Land Of Good And Affordable Wine

This month’s wine club selections hail from Chile – a land of good and affordable wine!

Chile Wine RegionYou’ll see that the majority grape in both blends is Carmenère. This not-so-well known grape originated from Bordeaux, although the French very rarely use it in their red blends. It’s most widely planted in Chile, where European immigrants planted it in vineyards along side of other European vine clippings. Initially the vine was frequently confused as Merlot (they often share similar visual and flavor traits) and eventually the distinction was lost; for about a century, Carmenère was believed to be Merlot!

It wasn’t until genetic research in 1994 proved the difference, and now Carmenère has become one of Chile’s flagship grapes. Here, it favors Central Valley’s warm climate (see map below) to produce single varietal or blended wines. Depending on how ripe the grape is at time of harvest, the resulting wine will display notes of green pepper, smoke, tobacco, cherry and/or baking spices. Although both of this month’s wines are blends, the dominant traits of Carmenère are evident.

Suggestion food pairings for Carmenère in varietal and blended versions include chili, stews, BBQ, grilled meats, Tex-Mex and rich cheeses such as cheddars and goudas.

 


Oveja Negrawinery:
Oveja Negra 2013

grapes:
Carmenère 60%, Cabernet Franc 40%

region (D.O. or Denominación de Origen):
Maule Valley (pronounced MOW-lay, like “ow” as in ouch!)

Oveja Negra has been producing affordable and tasty red and white wines since 1994. This particular blend has long been a Chilean favorite of mine – in fact, I used to sell it several years ago as a sales rep!
The vines are planted in Chile’s first distinct D.O. – the Maule Valley – where Chile’s first vines were planted in the late 16th century. Of Chile’s several D.O.’s, the Maule Valley has the greatest geographic diversity, with a Mediterranean-style climate of warm, dry summers and winter rainfalls.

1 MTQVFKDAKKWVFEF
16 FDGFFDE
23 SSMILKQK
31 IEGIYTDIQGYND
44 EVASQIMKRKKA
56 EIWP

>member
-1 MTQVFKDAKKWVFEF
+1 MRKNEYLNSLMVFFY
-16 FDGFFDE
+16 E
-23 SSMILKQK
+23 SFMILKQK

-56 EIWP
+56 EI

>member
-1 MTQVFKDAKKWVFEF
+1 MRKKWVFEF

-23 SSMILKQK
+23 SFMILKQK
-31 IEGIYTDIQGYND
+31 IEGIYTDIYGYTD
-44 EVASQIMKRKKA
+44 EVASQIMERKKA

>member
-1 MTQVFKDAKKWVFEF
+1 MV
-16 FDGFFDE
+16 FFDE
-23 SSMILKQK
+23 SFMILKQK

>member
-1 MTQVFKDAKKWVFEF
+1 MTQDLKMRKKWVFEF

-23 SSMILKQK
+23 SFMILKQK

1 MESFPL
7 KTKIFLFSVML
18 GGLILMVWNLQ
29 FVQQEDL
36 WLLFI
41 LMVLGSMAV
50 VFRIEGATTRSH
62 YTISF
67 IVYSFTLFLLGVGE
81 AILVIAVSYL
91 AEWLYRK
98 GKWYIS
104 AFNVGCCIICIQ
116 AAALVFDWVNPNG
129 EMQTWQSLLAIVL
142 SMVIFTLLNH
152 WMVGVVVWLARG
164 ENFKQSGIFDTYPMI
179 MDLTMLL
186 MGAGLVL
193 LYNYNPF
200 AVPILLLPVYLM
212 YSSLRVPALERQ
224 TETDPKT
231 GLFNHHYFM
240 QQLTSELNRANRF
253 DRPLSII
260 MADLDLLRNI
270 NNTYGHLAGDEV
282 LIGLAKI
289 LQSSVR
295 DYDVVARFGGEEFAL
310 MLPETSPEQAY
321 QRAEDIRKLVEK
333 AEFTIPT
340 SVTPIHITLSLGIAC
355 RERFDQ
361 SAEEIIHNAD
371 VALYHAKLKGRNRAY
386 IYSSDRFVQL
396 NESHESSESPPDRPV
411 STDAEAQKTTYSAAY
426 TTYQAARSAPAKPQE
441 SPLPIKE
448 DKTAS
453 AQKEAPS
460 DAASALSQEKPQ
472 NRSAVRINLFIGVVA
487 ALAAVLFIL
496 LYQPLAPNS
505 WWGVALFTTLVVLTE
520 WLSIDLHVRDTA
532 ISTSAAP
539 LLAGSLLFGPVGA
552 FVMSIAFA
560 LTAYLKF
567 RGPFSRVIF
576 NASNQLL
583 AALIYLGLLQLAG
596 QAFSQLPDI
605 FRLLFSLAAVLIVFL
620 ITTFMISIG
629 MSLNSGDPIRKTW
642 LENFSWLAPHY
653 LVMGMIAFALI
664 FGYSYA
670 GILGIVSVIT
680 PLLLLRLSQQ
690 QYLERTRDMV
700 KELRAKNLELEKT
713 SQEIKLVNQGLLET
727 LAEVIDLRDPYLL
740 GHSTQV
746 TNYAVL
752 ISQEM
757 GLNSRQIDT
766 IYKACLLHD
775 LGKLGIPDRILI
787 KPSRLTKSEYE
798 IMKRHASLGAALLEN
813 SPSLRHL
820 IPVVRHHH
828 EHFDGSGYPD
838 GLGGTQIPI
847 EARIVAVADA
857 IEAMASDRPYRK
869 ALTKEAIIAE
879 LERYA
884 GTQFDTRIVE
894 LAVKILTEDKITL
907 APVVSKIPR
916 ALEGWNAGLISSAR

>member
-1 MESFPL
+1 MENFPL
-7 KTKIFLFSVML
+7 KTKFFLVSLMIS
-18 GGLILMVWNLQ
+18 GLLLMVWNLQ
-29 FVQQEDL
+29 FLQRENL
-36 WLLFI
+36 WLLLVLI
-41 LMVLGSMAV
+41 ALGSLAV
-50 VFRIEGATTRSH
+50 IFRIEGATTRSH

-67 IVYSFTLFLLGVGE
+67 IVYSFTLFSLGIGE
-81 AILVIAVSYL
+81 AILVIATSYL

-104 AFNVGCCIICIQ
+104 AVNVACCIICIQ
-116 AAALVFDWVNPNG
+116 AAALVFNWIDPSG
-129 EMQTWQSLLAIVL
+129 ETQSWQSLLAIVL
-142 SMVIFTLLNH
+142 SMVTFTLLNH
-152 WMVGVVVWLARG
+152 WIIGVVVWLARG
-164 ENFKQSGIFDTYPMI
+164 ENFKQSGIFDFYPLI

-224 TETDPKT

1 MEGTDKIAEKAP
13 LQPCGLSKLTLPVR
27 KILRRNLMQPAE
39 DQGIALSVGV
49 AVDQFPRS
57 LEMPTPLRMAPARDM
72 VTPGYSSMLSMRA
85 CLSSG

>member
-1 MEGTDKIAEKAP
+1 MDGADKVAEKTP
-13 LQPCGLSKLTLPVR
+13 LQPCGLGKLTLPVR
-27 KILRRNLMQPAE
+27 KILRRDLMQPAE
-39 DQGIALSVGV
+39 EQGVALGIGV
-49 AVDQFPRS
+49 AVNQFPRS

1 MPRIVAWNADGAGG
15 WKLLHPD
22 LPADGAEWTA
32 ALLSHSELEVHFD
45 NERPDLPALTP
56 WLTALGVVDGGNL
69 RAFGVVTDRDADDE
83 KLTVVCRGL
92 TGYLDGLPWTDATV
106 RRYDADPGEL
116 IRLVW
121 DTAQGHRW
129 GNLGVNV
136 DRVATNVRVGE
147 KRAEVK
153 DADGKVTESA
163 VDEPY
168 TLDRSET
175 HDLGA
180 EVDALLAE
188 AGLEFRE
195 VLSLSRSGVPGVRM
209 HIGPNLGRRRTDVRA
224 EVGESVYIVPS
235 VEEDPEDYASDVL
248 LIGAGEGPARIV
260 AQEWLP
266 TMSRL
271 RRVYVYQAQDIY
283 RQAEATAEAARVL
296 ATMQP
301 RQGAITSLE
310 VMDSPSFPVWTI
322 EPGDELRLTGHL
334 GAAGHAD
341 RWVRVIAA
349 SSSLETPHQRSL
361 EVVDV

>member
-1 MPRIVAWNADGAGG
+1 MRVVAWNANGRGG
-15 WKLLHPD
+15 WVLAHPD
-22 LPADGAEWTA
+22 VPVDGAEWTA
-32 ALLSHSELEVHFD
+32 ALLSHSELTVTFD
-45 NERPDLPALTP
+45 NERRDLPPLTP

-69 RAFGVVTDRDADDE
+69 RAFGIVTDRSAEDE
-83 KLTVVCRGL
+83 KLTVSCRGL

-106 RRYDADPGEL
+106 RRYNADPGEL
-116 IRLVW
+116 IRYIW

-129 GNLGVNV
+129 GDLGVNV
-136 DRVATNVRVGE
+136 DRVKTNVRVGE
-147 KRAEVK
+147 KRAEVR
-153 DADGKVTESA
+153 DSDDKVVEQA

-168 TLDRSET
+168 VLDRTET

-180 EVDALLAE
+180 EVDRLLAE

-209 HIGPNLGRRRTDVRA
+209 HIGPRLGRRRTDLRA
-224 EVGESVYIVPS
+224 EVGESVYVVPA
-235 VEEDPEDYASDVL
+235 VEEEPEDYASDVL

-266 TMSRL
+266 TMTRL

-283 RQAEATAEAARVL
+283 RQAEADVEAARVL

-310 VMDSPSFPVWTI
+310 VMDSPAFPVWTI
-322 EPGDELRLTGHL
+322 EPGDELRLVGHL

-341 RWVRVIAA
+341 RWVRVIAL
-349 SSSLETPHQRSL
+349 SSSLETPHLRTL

Winery notes:
“Aromas of red and black fruits such as cassis, plum, blueberry, and prunes with black pepper and a bit of spice nicely blended with a light touch of oak.” 40% of this wine was aged in used French oak barrels.


Primus The Blendwine:
Primus “the Blend” 2011

grapes:
Carmenère 35%, Syrah 30%, Cabernet Sauvignon 20%, Cabernet Franc 10%, Malbec 5%, Petit Verdot 5%

region (D.O. or Denominación de Origen):
Colchagua Valley (pronounced kohl- CHAH-ghuh)

The Colchagua Valley is another sub-region within the Central Valley. As in the Maule Valley, the Mediterranean climate presents an ideal growing climate for rich red wine grapes such as Carmenère, Cabernet Sauvignon, Cabernet Franc, Malbec and Syrah.

Primus wines are part of Veramonte winery, which was created by Chilean
wine pioneer Agustin Huneeus. In the 1960’s, Huneeus was the majority
owner of Concha y Toro – now a massive winery that helped to put Chile on the world wine map. During Chile’s political instability he moved to California in the 1970’s and continued to advance in the wine industry. (He now owns Quintessa and Flowers wineries.) When he returned to Chile in the1990’s, he recognized the promise of the Colchagua valley and there established the Veramonte winery; total Colchagua vineyards acreage went from 100 acres to over 100,000 acres in less than 20 years! Although Veramonte is now a giant in the Chilean wine industry, their wines are of good quality and value and show the true expression of Chile’s grapes.

winery tasting notes:
“Expressive and aromatic with notes of blackberry, strawberry and blueberry, mixed with hints of cinnamon, clove, pepper, rosemary and bay leaf.” Aged 12 months in 25% new French oak.

Wine Spectator 93 points:
“Lots of dark berry, licorice, mint and terra cotta aromas. Full body with fine tannins and a balsamic and dried berry character in the aftertaste. Real balance and drinkability to this.”

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